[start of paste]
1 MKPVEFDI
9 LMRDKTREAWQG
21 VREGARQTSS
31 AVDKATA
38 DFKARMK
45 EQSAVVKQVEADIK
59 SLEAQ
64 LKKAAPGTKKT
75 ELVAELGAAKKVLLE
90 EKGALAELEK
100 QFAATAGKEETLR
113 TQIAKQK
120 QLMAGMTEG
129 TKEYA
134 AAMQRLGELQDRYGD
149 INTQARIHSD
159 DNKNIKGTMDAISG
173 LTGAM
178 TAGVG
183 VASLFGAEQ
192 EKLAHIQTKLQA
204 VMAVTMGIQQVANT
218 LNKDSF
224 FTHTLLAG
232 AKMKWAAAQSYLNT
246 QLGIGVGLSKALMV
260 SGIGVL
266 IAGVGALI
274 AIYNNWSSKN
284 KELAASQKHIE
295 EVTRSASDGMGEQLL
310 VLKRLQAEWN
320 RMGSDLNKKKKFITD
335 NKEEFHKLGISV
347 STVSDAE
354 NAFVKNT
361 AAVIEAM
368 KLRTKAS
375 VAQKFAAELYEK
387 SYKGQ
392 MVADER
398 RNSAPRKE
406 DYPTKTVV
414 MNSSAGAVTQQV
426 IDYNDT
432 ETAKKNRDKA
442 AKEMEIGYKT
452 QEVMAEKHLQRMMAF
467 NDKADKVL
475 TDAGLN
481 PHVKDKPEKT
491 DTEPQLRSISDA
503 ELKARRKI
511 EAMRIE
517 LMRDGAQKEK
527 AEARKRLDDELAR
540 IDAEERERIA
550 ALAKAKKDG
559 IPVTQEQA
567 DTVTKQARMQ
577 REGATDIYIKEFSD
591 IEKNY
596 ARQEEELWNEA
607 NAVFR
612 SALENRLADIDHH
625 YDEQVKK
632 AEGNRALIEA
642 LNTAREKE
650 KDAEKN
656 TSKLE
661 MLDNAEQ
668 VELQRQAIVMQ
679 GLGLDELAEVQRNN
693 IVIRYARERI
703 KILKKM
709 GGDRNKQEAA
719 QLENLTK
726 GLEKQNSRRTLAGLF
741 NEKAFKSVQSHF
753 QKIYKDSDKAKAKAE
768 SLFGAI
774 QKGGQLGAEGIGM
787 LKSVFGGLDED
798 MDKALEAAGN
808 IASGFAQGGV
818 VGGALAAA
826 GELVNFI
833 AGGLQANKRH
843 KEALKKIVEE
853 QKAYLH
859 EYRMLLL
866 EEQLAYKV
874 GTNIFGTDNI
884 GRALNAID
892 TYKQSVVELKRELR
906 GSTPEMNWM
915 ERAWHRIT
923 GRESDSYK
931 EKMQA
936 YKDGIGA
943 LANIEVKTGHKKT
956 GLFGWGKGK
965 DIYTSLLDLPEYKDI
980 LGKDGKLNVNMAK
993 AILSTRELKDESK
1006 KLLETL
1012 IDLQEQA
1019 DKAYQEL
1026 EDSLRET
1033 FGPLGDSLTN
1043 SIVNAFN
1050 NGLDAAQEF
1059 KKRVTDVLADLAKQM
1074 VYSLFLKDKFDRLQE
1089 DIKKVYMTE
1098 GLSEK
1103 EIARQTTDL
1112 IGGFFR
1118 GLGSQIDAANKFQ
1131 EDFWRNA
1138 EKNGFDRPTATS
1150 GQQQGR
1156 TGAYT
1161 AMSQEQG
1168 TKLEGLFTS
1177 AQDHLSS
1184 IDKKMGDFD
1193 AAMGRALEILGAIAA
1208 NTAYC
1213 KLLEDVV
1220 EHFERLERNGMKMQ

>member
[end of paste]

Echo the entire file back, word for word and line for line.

1 MKPVEFDI
9 LMRDKTREAWQG
21 VREGARQTSS
31 AVDKATA
38 DFKARMK
45 EQSAVVKQVEADIK
59 SLEAQ
64 LKKAAPGTKKT
75 ELVAELGAAKKVLLE
90 EKGALAELEK
100 QFAATAGKEETLR
113 TQIAKQK
120 QLMAGMTEG
129 TKEYA
134 AAMQRLGELQDRYGD
149 INTQARIHSD
159 DNKNIKGTMDAISG
173 LTGAM
178 TAGVG
183 VASLFGAEQ
192 EKLAHIQTKLQA
204 VMAVTMGIQQVANT
218 LNKDSF
224 FTHTLLAG
232 AKMKWAAAQSYLNT
246 QLGIGVGLSKALMV
260 SGIGVL
266 IAGVGALI
274 AIYNNWSSKN
284 KELAASQKHIE
295 EVTRSASDGMGEQLL
310 VLKRLQAEWN
320 RMGSDLNKKKKFITD
335 NKEEFHKLGISV
347 STVSDAE
354 NAFVKNT
361 AAVIEAM
368 KLRTKAS
375 VAQKFAAELYEK
387 SYKGQ
392 MVADER
398 RNSAPRKE
406 DYPTKTVV
414 MNSSAGAVTQQV
426 IDYNDT
432 ETAKKNRDKA
442 AKEMEIGYKT
452 QEVMAEKHLQRMMAF
467 NDKADKVL
475 TDAGLN
481 PHVKDKPEKT
491 DTEPQLRSISDA
503 ELKARRKI
511 EAMRIE
517 LMRDGAQKEK
527 AEARKRLDDELAR
540 IDAEERERIA
550 ALAKAKKDG
559 IPVTQEQA
567 DTVTKQARMQ
577 REGATDIYIKEFSD
591 IEKNY
596 ARQEEELWNEA
607 NAVFR
612 SALENRLADIDHH
625 YDEQVKK
632 AEGNRALIEA
642 LNTAREKE
650 KDAEKN
656 TSKLE
661 MLDNAEQ
668 VELQRQAIVMQ
679 GLGLDELAEVQRNN
693 IVIRYARERI
703 KILKKM
709 GGDRNKQEAA
719 QLENLTK
726 GLEKQNSRRTLAGLF
741 NEKAFKSVQSHF
753 QKIYKDSDKAKAKAE
768 SLFGAI
774 QKGGQLGAEGIGM
787 LKSVFGGLDED
798 MDKALEAAGN
808 IASGFAQGGV
818 VGGALAAA
826 GELVNFI
833 AGGLQANKRH
843 KEALKKIVEE
853 QKAYLH
859 EYRMLLL
866 EEQLAYKV
874 GTNIFGTDNI
884 GRALNAID
892 TYKQSVVELKRELR
906 GSTPEMNWM
915 ERAWHRIT
923 GRESDSYK
931 EKMQA
936 YKDGIGA
943 LANIEVKTGHKKT
956 GLFGWGKGK
965 DIYTSLLDLPEYKDI
980 LGKDGKLNVNMAK
993 AILSTRELKDESK
1006 KLLETL
1012 IDLQEQA
1019 DKAYQEL
1026 EDSLRET
1033 FGPLGDSLTN
1043 SIVNAFN
1050 NGLDAAQEF
1059 KKRVTDVLADLAKQM
1074 VYSLFLKDKFDRLQE
1089 DIKKVYMTE
1098 GLSEK
1103 EIARQTTDL
1112 IGGFFR
1118 GLGSQIDAANKFQ
1131 EDFWRNA
1138 EKNGFDRPTATS
1150 GQQQGR
1156 TGAYT
1161 AMSQEQG
1168 TKLEGLFTS
1177 AQDHLSS
1184 IDKKMGDFD
1193 AAMGRALEILGAIAA
1208 NTAYC
1213 KLLEDVV
1220 EHFERLERNGMKMQ

>member